“We were not the best behaved children. We were always running around causing trouble.” As Noah Swartz recalls growing up in Highland Park with his brothers Ben and Aaron, you see home movie footage of the three boys looking like a lot of other boys, tumbling over each other inside a large cardboard box, running and bumping, awkward and adorable, turning to the camera to shrug and smile. Like a lot of trouble caused by five- and six-year-olds, this trouble is carefree and charming, recorded by an off-screen parent and played back years later, when the context might have turned nostalgic.
This particular trouble has another context too. As Noah shares this memory, early in Brian Knappenberger’s documentary The Internet’s Own Boy: The Story of Aaron Swartz, he is, of course, remembering his brother, who famously killed himself in 2013, during an ongoing prosecution by the US Justice Department. That makes the video not only Noah’s personal recollection, but also a bit of public record, evidence that the child Aaron was happy and innocent, a boy like a lot of other boys.
That’s not to say that Aaron was ordinary: his was a special genius and moral intelligence. As a child programming prodigy and internet activist, he sought to make information open and accessible. For Aaron, his brother Ben observes, “Programming was magic,” a way for someone with exceptional skills to “accomplish what normal people can’t.” His work toward that end was tireless, from his contributions to the developments of RSS and Creative Commons (when he was 13 and 14), to Reddit and the Progressive Change Campaign Committee, as well as his stunningly successful campaign against SOPA in 2012.
The Internet’s Own Boy, which screened at AFI Docs on 21 June, makes the case that as Aaron determined to use his magic not to make “mountains of money”, but instead to do good in the world, his work became unfathomable and also threatening to assorted institutions.
As a child, Aaron resisted the indoctrinations of thought imposed by traditional education; as he “started questioning things” he started also to imagine alternatives, other ways to learn, to conceive communities, and to improve conditions for those communities. When he decided against working for a corporation and instead to seek out hacktivist enterprises, he made trouble for a range of institutions, academic, corporate, and, at last, the Obama Administration, during its continuing assault on whistleblowers.
While The Internet’s Own Boy uses a conventional talking heads structure to tell Aarons story—his precociousness, his celebrity, his frustrations, and his increasingly vocal politics—that story is increasingly alarming. His relatives and friends, including Cory Doctorow, Lawrence Lessig, Gabriella Coleman, and also Tim Berners-Lee, inventor of the World Wide Web, intercut with archival footage (family photos and videos, internet interviews, amateur footage of Swartz’s galvanizing presentations on auditorium stages), recount his innovations and his vision, as well as the costs he paid.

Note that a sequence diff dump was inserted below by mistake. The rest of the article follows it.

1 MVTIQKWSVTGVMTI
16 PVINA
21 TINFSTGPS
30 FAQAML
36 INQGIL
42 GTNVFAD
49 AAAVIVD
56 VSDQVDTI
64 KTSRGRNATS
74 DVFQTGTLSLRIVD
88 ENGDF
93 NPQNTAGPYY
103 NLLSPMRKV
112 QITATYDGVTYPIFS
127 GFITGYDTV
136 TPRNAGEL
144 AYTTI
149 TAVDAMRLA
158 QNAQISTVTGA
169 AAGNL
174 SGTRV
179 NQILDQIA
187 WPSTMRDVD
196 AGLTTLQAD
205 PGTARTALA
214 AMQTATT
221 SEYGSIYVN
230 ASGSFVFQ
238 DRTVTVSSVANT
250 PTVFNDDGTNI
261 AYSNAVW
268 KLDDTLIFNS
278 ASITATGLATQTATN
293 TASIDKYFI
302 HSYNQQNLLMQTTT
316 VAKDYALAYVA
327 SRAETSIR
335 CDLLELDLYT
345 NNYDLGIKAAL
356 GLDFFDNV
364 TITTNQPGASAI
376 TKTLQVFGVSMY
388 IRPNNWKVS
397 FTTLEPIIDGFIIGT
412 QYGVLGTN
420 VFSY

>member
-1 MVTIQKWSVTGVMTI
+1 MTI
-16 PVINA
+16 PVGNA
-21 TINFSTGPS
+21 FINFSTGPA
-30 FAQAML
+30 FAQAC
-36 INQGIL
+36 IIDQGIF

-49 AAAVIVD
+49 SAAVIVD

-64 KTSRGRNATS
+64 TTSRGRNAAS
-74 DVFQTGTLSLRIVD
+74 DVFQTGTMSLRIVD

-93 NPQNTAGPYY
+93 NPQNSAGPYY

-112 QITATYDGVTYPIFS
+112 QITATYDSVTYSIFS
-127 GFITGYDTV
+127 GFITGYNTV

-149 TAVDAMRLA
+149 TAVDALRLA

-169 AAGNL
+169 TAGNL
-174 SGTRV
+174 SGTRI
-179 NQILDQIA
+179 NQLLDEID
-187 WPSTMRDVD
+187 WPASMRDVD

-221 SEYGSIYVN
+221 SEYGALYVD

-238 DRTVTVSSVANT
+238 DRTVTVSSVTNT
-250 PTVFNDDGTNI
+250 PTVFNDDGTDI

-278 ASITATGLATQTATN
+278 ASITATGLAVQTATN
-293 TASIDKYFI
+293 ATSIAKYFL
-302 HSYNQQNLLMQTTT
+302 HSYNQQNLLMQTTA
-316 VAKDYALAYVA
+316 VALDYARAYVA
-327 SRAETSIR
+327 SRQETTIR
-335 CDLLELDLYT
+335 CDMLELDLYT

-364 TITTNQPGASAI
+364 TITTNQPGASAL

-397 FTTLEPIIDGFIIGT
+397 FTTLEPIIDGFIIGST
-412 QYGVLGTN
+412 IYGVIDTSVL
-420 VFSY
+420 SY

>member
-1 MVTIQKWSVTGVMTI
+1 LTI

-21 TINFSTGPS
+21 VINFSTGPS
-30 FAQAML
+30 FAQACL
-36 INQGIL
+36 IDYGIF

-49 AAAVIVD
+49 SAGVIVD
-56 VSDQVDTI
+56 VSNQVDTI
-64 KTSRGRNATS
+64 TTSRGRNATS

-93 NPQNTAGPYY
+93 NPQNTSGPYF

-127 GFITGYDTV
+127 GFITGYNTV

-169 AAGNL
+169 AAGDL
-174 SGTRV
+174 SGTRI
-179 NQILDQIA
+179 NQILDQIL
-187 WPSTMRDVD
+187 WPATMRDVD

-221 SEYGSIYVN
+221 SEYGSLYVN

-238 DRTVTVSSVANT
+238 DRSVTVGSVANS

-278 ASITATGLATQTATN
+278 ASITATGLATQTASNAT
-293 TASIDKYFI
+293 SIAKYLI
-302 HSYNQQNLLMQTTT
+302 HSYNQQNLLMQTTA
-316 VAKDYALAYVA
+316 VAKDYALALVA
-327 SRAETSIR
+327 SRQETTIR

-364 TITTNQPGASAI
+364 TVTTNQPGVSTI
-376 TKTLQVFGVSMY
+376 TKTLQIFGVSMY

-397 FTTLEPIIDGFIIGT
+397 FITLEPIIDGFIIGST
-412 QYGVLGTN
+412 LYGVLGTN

When Aaron was initially arrested by MIT police on Massachusetts breaking-and-entering charges, the legal focus was on his downloading academic journal articles from JSTOR. Federal prosecutors later charged him with felonies, including 11 violations of the Computer Fraud and Abuse Act (CFAA).
These charges and the prosecution, however much they might have had a context in post-9/11 anxieties and the Patriot Act’s excesses, took tolls on Aaron. Even as he expanded his public endeavors (like the fight against SOPA). They also took tolls on the people around him, including Quinn Norton, a writer for Wired and Aaron’s former girlfriend. For all the appreciations of Aaron and condemnations of the overreaching prosecution, Norton’s critique is the most wide-ranging and the most devastating.
Gradually more visibly unnerved in each segment of the interview, she recounts her fears of the FBI during its pursuit of Aaron (and, as agents threatened, her too), her horror at its systemic “gaming”, and her enduring distress. “I hadn’t done anything wrong and everything had gone wrong,” she frets. “I’m still angry, I’m still angry that you can try your best with these people to do the right thing and they will turn it against you… I’m angrier that this is what we as a people think is okay.”
This point, especially, resonates. Certainly, the movie underlines the lasting effects of Aaron’s work and ideals, perhaps especially the efforts by US Representatives Zoe Lofgren and Ron Wyden to fix the legal structures that allowed the Justice Department to pursue Aaron so relentlessly, that is, the out-of-date CFAA. But it also suggests that the case against Aaron, as upsetting and disproportionate as it might have been, was also not extraordinary, but rather, part of a longstanding and ongoing pattern.
David Sirota submits that the Administration, in the midst of Wikileaks and before the NSA revelations, was “sending a particular laser-like message to a group of people the Obama Administration sees as particularly threatening, hackers.” Knowing that this group has “the ability to make trouble for the establishment,” that establishment means to “scare as many of you as possible into not making that trouble.”
Sirota notes too that this is a particular kind of trouble, not the sort of trouble that banks or corporations might make, not the sort of trouble expected by adherents to systems premised on making profits rather than doing good. In this context, the case against Aaron Swartz serves as another sort of example, one that “we as a people think is okay.”